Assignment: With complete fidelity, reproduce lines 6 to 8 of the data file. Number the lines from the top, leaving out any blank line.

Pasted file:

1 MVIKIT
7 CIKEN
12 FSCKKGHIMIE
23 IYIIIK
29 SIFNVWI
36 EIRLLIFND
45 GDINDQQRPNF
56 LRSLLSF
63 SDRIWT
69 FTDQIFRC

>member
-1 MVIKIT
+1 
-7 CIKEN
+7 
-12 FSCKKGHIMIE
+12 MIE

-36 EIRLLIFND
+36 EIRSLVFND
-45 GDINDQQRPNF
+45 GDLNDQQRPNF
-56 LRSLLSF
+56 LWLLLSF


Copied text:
36 EIRLLIFND
45 GDINDQQRPNF
56 LRSLLSF